After Split, JDS Uniphase Head Seeks Opportunity in the Cloud

PETALUMA, Calif. ( The Deal) -- After spinning off his company's Communications and Commercial Optical Products, or CCOP, division, the CEO of the remaining operations of JDS Uniphase ( JDSU)  said Thursday he has plans for steady growth and possibly mergers that should add life to the company's moribund stock price.

The Milpitas, Calif., network testing and optical technology group announced the breakup Wednesday, which would split off JDSU's optical components and lasers business unit into a separate company led by CEO-designate Alan Lowe.

Tom Waechter, current CEO of JDSU, will run the two remaining divisions, the Network and Service Enablement, or NSE, that provides network testing and management, and the Optical Security and Performance Products, or OSP, that makes pigmented coatings used to prevent counterfeiting of bank notes, and filters that are incorporated into home theater systems and gaming systems.

Waechter said the idea of a split has been under review for the past three years.

"For shareholders there will be a cleaner business outlook," he said. "The portfolio model made it difficult to see the moving parts."

The stock has stalled in the midteens for years. Through Thursday afternoon, trading on the break-up news pushed JDS Uniphase shares up $1.25, or 10%, to $13.35.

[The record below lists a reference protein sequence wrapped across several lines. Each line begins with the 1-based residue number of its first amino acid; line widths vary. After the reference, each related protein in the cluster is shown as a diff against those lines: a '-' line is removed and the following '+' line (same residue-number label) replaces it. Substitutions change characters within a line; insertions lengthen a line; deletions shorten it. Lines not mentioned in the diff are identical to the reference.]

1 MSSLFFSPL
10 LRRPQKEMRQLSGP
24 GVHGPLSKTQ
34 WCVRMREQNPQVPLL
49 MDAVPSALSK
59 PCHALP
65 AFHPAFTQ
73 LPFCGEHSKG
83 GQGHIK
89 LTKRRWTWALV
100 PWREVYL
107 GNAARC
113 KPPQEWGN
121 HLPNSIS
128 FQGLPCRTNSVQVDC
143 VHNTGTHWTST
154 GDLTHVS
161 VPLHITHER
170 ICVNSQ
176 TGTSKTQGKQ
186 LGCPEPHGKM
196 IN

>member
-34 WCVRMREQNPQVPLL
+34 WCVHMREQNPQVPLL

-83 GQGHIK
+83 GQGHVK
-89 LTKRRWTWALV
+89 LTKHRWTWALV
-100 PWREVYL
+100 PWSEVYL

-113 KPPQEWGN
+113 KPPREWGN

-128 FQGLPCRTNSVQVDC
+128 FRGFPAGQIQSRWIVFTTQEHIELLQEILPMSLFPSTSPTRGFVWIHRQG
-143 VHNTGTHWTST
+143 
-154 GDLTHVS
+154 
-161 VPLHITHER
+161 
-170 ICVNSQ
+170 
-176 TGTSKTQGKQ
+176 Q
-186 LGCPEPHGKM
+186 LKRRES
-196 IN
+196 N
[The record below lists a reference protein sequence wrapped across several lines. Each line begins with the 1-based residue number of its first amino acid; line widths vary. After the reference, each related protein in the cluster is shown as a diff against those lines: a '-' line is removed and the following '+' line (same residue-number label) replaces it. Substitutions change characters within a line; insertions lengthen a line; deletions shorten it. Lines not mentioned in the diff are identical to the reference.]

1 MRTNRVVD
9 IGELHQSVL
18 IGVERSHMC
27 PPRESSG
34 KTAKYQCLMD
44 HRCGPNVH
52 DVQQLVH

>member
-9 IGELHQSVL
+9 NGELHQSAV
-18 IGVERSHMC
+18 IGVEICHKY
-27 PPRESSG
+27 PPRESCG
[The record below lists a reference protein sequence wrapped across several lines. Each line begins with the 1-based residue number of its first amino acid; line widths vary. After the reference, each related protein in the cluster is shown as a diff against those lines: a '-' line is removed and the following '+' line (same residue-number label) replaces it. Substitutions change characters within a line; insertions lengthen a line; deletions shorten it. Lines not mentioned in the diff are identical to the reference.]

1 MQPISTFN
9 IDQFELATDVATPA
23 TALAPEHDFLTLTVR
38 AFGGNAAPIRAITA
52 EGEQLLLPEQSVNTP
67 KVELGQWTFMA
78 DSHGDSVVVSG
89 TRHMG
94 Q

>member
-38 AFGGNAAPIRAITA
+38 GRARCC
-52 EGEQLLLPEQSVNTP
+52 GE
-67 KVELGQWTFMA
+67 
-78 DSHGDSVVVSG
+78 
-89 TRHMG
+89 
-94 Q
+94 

The company's growth rate from fiscal year 2013 to fiscal year 2014, which ended in June, was 3% across the total business. "What we believe now is that we be able to grow the business in the high single digits by the end of the year," said Waechter.

CCOP, which will focus on telecommunications, is between $800 million and $900 million annually, Waechter said. The NSE-OSP side of the business is between $900 million and $1 billion.

The compound annual growth rate for the spun off CCOP unit is expected to be 10%, while for NSE-OSP it is expected to be around 8%.

"We will definitely be looking at acquisitions moving forward," he said. "We look for companies that have a technology but don't have the infrastructure, and will use our channels to build them out. Previously we have focused on small to medium-sized targets but now we will look at companies of all sizes. We will look to build out wireless."

He said they will look at more acquisitions that include software connecting to the cloud. "It's not easy when we are a pure hardware to go hardware and software at the same time."

He also said OSP and NSE may split eventually, but there is no timeline on that.

He said they will be moving aggressively and the strategy comes from the rapid change around the cloud. Connectivity, which is creating a lot of opportunity, is something the company needs to focus on. "We want to be agile, particularly with the cloud-based applications," said Waechter.

Waechter said the tax-free spinoff should be finished by the third calendar quarter of 2015. He said the company expects to incur a one-time charge of between $75 million and $100 million but will save approximately $50 million on an annual basis because of shared services.

In evaluating whether there was more value as a portfolio company or separate pure play companies, Waechter said he and his fellow management team decided they couldn't restructure the company as it was and needed to preserve cash flow.

He said the split was the right thing because the cloud is increasing connectivity and creating more need for management of fiber optic networks and for applications that can be offered by the service establishment business.

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